a1 Department of Biochemistry and Molecular Biology Molecular II, Institute of Nutrition and Food Technology, Jose Mataix Biomedical Research Centre, University of Granada, Granada, Spain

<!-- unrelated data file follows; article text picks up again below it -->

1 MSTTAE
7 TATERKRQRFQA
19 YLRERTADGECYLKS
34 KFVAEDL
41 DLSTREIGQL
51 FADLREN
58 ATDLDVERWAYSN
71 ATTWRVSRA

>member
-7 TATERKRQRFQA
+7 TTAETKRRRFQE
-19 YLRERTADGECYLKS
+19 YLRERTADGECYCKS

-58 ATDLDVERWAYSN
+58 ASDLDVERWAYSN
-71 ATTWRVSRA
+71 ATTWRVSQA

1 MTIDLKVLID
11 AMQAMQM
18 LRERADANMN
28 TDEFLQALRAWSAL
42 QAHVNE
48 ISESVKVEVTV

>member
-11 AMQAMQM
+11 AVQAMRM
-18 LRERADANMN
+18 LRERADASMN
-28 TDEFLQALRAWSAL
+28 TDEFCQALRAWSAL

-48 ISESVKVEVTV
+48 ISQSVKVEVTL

Inflammation is part of the normal host response to infection and injury. Eicosanoids, cytokines, chemokines, adhesion molecules and other inflammatory molecules are frequently produced during this process. Numerous studies in humans have documented the inflammation-limiting properties of omega-3 fatty acids, but only a few have been randomised clinical trials. The aim of this study was to perform a systematic search of randomised clinical trials on omega-3 fatty acids and inflammatory biomarkers in all subjects including healthy and ill persons up to February 2011 using PubMed and LILACS databases, defined by a specific equation using MeSH terms and limited to randomised clinical trials; there was no any a priori decision to include some diseases and not others. The quality of each publication was validated by using the JADAD scale and the CONSORT checklist. Inflammatory biomarkers were considered as primary outcomes. Twenty-six publications of the last 10 years were selected. Studies included healthy subjects and patients with cardiovascular disease and other chronic and acute diseases; all reported the number of subjects, type of study, type and doses of omega-3 fatty acids, main outcomes and major inflammatory biomarkers. Dietary omega-3 fatty acids are associated with plasma biomarker levels, reflecting lower levels of inflammation and endothelial activation in cardiovascular disease and other chronic and acute diseases, including chronic renal disease, sepsis and acute pancreatitis. However, further research is required before definitive recommendations can be made about the routine use of omega-3 fatty acids in critically ill patients or with neurodegenerative or chronic renal disease.